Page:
The owner of Restauration in Bluff Heights, who has willfully violated city health orders banning dine-in service, hosted a small gathering of fellow restaurateurs Monday and urged them to join her in defiance of rules meant to prevent the spread of COVID-19.
Dana Tanner, who owns the restaurant, briefly allowed members of the media to attend the gathering, but then asked reporters to leave out of concern for protecting the identities of those in attendance.
Tanner has been operating outdoor dining for weeks, stating that she’s doing so to keep her business afloat and allow her employees to pay their bills.
Now, however, she’s facing the possibility of escalating penalties including the threat of misdemeanor charges “for continued flagrant violations” of coronavirus-related rules, the city of Long Beach said in a statement.
“Their health permit to operate as a restaurant has been suspended, which means that they cannot operate, including for take-out or delivery,” the statement said. “Restauration is one citation away from the City pursuing their water being shut off.”
Tanner’s first citation came on New Year’s Eve after the city received several complaints about a planned party.
She said city health officials then placed a notice of closure sign on her front door Friday, but she’s unconcerned that Monday’s meeting, nor her decision to operate, could lead to a permanent closure.
“I’d be closing either way,” Tanner said. “I’m damned if I do and damned if I don’t.”
On Sunday Tanner sent out an email stating that she had called the meeting after several other business owners contacted her about her choice to stay open.
She also alleged in the email that city officials have encouraged her to hold the meeting and that there is dissent among city employees when it comes to whether they think the shutdown of businesses is right.
“It is unacceptable for a business to repeatedly flaunt their violations of the Health Order and continue to operate in violation of it when conditions due to COVID- 19 are so grave,” the city said in its statement.
City spokesman Kevin Lee said that the city expects every business to follow the health order and that he has not heard of any dissension in the ranks of city employees when it comes to enforcing the order.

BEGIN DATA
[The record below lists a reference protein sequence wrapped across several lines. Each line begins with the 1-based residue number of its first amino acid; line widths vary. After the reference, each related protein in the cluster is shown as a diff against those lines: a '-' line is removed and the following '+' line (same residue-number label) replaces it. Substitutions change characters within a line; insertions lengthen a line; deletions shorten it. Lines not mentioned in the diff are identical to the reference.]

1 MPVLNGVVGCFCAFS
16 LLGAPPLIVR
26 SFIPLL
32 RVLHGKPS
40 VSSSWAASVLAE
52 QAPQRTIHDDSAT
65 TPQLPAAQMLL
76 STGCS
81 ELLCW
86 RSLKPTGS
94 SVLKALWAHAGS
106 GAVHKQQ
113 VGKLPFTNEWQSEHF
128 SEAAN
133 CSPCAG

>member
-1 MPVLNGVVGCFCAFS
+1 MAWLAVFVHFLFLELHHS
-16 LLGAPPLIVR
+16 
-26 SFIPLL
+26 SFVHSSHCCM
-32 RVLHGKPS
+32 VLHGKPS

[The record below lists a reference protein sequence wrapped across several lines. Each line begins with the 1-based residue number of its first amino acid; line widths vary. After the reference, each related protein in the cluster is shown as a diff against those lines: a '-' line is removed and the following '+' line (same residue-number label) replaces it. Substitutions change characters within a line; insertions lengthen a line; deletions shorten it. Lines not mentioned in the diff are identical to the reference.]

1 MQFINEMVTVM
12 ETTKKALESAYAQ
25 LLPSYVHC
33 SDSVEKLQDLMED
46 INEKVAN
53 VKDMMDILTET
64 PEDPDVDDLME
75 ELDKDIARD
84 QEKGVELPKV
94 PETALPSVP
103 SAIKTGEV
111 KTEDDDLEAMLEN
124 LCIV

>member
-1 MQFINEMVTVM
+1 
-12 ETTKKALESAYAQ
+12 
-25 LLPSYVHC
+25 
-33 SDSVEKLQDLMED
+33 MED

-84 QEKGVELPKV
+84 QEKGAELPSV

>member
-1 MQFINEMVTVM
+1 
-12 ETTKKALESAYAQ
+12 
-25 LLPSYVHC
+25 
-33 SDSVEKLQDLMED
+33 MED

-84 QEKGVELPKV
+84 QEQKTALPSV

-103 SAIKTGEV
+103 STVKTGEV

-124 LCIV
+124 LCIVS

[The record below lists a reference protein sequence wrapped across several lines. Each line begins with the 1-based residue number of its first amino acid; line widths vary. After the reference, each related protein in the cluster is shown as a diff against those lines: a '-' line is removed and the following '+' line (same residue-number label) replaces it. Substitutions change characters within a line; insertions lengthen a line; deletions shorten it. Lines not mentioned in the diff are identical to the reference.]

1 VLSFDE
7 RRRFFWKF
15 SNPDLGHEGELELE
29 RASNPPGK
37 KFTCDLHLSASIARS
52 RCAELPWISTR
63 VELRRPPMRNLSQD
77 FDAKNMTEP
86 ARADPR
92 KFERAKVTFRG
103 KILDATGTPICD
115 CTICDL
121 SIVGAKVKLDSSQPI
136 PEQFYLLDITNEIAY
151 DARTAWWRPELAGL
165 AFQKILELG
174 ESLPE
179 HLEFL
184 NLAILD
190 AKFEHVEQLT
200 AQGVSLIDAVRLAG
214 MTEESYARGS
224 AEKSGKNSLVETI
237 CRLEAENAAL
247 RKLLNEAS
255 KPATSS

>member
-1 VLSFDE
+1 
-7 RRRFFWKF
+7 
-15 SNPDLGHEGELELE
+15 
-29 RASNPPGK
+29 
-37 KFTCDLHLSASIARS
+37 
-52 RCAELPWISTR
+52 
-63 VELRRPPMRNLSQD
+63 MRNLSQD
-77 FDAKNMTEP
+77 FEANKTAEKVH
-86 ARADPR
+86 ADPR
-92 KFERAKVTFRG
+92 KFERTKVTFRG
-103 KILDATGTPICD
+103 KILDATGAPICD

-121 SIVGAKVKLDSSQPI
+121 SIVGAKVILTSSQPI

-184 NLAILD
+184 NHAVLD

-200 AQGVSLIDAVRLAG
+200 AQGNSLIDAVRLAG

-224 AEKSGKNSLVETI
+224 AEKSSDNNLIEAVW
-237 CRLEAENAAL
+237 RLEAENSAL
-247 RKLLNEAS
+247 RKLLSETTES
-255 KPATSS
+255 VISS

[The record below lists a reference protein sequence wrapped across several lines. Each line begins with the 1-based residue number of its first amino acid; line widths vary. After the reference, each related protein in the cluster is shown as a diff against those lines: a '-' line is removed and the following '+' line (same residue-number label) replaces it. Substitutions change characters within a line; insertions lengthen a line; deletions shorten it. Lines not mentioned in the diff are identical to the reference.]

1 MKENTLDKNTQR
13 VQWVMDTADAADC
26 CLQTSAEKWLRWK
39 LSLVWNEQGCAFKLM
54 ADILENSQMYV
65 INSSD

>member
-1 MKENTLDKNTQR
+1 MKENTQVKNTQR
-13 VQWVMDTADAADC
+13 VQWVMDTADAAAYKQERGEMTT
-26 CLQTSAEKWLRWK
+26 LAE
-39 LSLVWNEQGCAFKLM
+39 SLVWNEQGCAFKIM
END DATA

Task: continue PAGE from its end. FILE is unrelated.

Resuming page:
“These are really hard times for so many people, and the City has put in place several programs to ease the burden, and we will continue to do everything we can to support small businesses and our residents,” Lee said in a text Monday night. “However, everyone needs to follow the Health Order in order to put an end to this deadly pandemic sooner than later.”
Tanner said she’s asked for an administrative hearing with the city because she believes it has failed to follow its own administrative penalty process.
She said she’s only been issued two citations when she was told at least three were required before the city ramped up the punishment. The notice of closure placed on her door came with no discussion or paperwork, Tanner said.
There has been other resistance to the public health orders restricting restaurants to to-go service only in the past.
Numerous cafes have left patio furniture out with no explicit direction for customers not to use it.
In July, restaurant owners joined to form the Long Beach Restaurant Association to advocate politically for the industry and last month business owners took to the streets of Belmont Shore to voice their displeasure with the new orders.
Tanner, though, has been the public face when it comes to openly defying the orders by staying open and providing dine-in as an option at Restauration.
“I just knew I had to do what was right for me and my family, so I did,” she said.
Editor’s note: This story has been updated with more information from the city of Long Beach and a statement from city spokesman Kevin Lee.
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